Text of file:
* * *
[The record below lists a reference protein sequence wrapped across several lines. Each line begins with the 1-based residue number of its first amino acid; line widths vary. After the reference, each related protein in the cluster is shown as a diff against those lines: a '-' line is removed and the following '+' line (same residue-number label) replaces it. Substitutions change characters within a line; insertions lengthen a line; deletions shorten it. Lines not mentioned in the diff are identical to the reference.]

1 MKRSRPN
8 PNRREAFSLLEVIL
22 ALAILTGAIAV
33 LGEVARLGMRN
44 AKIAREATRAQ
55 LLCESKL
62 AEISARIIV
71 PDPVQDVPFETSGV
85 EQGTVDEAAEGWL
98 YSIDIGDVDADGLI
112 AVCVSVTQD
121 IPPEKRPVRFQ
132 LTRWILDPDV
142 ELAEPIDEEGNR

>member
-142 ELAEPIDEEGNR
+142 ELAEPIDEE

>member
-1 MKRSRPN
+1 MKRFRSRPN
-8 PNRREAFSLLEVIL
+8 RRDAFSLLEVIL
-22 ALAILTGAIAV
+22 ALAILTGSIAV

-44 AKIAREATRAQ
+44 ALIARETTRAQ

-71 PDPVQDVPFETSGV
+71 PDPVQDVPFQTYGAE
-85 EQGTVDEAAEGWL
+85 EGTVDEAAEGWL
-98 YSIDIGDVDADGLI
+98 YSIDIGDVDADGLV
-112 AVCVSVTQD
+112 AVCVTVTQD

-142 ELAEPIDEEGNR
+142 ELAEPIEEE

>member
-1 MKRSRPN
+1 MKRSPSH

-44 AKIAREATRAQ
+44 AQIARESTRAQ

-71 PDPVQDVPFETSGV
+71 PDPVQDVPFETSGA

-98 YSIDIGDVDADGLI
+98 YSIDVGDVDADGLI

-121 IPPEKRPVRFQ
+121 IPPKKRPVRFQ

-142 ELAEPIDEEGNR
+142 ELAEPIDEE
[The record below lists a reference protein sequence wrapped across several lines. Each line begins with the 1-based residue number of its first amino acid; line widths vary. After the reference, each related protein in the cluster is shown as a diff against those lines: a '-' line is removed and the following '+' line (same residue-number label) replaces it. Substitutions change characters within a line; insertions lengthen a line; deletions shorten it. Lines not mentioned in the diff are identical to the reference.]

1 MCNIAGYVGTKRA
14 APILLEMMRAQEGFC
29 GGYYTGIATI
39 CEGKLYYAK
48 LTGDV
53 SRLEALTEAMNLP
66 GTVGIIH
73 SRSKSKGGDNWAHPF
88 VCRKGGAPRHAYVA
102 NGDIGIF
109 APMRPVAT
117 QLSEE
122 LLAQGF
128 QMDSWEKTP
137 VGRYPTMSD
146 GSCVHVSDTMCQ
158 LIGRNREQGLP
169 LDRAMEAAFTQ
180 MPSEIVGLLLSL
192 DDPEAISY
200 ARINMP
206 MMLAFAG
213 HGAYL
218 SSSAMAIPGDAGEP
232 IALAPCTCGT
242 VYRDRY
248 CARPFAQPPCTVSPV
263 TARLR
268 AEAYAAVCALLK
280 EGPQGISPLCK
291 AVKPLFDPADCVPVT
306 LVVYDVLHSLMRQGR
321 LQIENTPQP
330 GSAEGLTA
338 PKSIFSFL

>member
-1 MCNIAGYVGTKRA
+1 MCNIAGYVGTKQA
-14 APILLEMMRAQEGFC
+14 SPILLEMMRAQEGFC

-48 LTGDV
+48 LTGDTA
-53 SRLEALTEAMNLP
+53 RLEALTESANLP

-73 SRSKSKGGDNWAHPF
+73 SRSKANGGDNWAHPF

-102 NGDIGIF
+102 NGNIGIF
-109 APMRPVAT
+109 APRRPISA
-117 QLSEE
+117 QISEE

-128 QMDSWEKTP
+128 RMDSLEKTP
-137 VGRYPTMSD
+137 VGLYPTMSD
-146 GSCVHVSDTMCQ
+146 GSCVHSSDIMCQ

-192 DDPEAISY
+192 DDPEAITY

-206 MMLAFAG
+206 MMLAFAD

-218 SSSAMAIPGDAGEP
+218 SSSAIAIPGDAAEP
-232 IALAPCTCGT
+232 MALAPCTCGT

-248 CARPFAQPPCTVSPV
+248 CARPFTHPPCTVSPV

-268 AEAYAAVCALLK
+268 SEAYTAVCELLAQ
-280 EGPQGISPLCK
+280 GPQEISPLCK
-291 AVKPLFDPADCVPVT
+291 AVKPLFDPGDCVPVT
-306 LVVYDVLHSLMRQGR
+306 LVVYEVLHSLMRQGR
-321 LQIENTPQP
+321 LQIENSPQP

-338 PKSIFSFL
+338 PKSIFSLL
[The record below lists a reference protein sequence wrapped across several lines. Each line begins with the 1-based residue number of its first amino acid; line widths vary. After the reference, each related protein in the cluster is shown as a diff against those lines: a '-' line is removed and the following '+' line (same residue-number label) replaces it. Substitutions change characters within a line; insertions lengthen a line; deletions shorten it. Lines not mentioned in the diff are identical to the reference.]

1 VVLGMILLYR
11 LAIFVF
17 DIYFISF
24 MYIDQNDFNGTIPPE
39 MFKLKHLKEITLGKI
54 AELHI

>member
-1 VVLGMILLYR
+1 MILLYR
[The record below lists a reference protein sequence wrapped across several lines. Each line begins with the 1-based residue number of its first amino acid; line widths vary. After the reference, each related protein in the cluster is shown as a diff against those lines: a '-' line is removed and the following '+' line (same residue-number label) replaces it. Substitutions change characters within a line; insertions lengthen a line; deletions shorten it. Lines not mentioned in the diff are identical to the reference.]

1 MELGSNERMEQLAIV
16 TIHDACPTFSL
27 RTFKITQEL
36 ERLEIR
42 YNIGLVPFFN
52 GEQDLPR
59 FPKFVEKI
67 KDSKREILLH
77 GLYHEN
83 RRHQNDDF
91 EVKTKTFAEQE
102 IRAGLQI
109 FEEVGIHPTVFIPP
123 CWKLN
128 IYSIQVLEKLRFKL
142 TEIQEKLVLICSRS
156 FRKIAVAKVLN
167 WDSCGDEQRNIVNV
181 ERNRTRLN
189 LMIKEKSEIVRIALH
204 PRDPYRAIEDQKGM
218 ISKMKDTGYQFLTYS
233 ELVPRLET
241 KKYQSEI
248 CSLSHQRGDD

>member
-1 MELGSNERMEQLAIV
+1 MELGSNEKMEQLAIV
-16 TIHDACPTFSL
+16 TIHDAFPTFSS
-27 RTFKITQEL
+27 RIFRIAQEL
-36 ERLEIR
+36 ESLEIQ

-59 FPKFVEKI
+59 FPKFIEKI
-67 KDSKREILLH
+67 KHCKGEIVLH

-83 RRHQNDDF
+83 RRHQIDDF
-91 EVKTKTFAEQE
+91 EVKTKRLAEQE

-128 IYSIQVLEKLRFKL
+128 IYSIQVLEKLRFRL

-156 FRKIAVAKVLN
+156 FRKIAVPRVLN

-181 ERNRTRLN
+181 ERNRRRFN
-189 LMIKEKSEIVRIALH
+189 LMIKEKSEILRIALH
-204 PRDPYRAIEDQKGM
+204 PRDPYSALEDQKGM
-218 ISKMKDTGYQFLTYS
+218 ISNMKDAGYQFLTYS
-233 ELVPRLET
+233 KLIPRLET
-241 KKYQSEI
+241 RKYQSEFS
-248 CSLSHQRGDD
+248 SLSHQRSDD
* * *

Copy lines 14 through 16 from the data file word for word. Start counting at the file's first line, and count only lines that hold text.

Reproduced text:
132 LTRWILDPDV
142 ELAEPIDEEGNR

>member